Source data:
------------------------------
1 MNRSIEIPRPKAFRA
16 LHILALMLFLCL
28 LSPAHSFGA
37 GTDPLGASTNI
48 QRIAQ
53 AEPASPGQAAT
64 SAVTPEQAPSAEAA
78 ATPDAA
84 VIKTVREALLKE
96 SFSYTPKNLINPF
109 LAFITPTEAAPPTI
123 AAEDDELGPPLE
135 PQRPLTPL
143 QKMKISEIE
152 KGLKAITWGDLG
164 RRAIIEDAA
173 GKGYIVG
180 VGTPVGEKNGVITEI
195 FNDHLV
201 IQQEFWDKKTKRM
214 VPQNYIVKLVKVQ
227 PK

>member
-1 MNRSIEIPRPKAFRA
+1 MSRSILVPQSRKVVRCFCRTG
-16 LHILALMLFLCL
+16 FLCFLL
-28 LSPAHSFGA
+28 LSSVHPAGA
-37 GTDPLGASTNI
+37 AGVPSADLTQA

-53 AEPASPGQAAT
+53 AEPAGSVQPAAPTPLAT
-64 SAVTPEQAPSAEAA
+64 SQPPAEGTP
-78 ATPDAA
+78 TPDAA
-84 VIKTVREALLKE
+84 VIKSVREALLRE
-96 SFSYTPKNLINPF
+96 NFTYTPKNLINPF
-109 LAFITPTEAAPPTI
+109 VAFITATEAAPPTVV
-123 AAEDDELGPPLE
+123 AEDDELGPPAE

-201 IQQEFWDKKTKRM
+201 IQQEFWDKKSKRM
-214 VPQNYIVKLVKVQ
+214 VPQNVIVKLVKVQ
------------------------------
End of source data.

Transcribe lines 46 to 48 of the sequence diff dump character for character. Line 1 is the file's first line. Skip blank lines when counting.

-201 IQQEFWDKKTKRM
+201 IQQEFWDKKSKRM
-214 VPQNYIVKLVKVQ